NEW YORK -- Faint, but at this late date we abstain from the new mandatory media pose of being clever and snide about the only two major presidential candidates we've got, and pause here to consider An Issue. (I know -- so quaint of us.)

The ever-thrilling topic of military spending is our text du jour. We seem to have two categories of comment about our candidates on the issues. The first is that there's not a dime's worth of difference between them, and the second is that they are separated by great yawning gulfs of difference and that the fate of the nation hangs in the balance. Well, on the military, there are differences, but not enough.

George W. Bush wants to spend more on the military, and Al Gore wants to spend even more than that. The problem is that's not the problem. The problem is that we spend money on the military stupidly, and this in turn affects everything else, because this election is about choices and priorities.

More for the military means less for education, child care, health care and all the rest; the military is still the biggest ticket item in "discretionary" spending.

In recent years, we have paid for seven national commissions or major Pentagon studies of what needs to be done about the military, and the answers are pretty much the same in every case.

So now Bush says that if he's elected, there will be an eighth study. The consensus is that we need a military that is more flexible, more mobile and can be deployed more rapidly. In general, we need to quit fighting the last war, which was the Cold One.

The military is still set up for precisely that, which means we're fully prepared to respond to a threat that no longer exists and only arguably ready to respond to those that do. We're slow, and we're muscle-bound.

Spending is not the problem. The United States spends three times what China and Russia combined do on their militaries. We spend more on defense than the next 12 highest-spending nations added together.

But here's the kind of dumb thing we do: We have three next-generation fighter planes on line. The only way to get the price per plane down is make a lot of one kind, but we're going to make three kinds at an absolutely staggering cost per copy.

Then there is the dread influence of Congress on the military. The Pentagon would like to close more redundant bases, but you know how politicians hate to have bases in their districts closed. So the Senate has voted to put off any more base closings until at least 2002.

The Pentagon would also like to kill the Osprey tilt-rotor helicopter -- the one that keeps crashing -- but it is dear to the hearts of lawmakers in whose districts it is made.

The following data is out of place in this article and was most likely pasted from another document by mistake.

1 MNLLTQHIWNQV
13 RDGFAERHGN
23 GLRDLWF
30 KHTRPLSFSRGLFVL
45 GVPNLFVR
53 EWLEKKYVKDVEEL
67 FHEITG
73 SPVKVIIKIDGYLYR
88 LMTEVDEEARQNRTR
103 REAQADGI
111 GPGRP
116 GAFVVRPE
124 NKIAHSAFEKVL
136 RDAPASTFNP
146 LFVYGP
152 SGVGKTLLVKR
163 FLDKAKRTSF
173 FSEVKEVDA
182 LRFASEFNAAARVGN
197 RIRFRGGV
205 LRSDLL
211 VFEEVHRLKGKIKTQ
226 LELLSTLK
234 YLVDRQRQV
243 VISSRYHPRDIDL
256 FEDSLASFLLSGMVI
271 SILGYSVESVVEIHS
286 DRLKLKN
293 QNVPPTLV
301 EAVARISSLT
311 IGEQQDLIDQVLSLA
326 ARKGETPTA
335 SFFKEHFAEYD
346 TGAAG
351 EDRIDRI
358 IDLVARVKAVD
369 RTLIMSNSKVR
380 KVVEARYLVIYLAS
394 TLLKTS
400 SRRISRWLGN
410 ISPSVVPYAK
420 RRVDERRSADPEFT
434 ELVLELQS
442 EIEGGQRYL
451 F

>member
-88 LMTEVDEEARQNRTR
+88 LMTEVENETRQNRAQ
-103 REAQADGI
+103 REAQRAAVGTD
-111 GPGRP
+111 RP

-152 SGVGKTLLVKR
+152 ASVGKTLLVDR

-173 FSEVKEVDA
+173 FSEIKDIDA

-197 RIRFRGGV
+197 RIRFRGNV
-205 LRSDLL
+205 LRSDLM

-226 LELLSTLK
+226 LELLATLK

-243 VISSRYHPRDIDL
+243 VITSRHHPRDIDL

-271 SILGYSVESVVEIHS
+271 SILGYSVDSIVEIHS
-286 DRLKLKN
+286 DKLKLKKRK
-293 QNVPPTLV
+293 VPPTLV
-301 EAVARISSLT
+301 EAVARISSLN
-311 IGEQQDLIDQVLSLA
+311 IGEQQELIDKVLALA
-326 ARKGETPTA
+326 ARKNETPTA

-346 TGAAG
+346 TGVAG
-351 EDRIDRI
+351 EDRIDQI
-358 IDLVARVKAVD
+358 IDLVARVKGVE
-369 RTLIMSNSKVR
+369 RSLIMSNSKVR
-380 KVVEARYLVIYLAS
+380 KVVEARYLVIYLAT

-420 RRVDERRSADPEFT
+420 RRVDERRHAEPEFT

Both major candidates say they are wedded to a National Missile Defense system -- the old Reagan Star Wars program tricked out with a new name. The theory is that we should spend at least $60 billion (and you can double or triple that) on the unlikely theory that someone somewhere may be nutty enough to try to lob a nuke at us. We would then, of course, wipe out the entire country, but we're assuming a leader too nutty to mind that.

The chief technical problem with National Missile Defense is that you can fool it -- it can't tell the difference between an incoming nuke and a herd of decoys. The chief diplomatic drawback is that it doesn't look like a defensive weapon to the Russians. To them it looks like first-strike capability -- we'd be able to wipe them out and they would have no chance to retaliate. This upsets the delightful balance of terror known as MAD -- mutual assured destruction. So the Russians see NMD as the end of every nuclear treaty we've ever signed with them.

If we're so muscle-bound and spend ridiculous amounts of money on redundant weapons systems, how come we keep hearing that American soldiers are on food stamps? Bush points this out frequently: How pathetic -- the very soldiers we put in harm's way reduced to food stamps. Actually, the number of soldiers who qualify for food stamps in about one in 200, and most of them qualify because of an odd accounting gizmo. Some off-base housing allowances are not counted as income, thus leading to the appearance of a lower income. But that's the kind of detail that often gets skipped during a campaign, isn't it?

For sheer waste, it's still impossible to top the Pentagon. Its accounting system is so pathetic that it literally cannot account for billions of dollars. One of the great Pentagon scams is double-dipping. As you know, the U.S. military has a fabulous pension system -- put in 20 years and retire at handsome pay. Then you go right back to work at the Pentagon, but this time hired as a civilian consultant at even higher pay, now also getting your handsome retirement pension. Cute, heh?

So what is the point of all this? Pretty much what it is across the board in this race: The candidates are not discussing real issues in a realistic way.

Gore may be the master of detail, but he is just as misleading as Bush about what needs to be done. Bush says we have "a military in decline" and that "for seven years the Clinton-Gore administration has failed to strengthen America's defenses" and that we have a "hollow force." Senate Majority Leader Trent Lott says we're in "a downward spiral." This is pure eyewash, but no one is discussing what does need to be done. Maddening, isn't it?

Molly Ivins is a columnist for the Fort Worth Star-Telegram. To find out more about Molly Ivins and read features by other Creators Syndicate writers and cartoonists, visit the Creators Syndicate web page at COPYRIGHT 2000 CREATORS SYNDICATE, INC.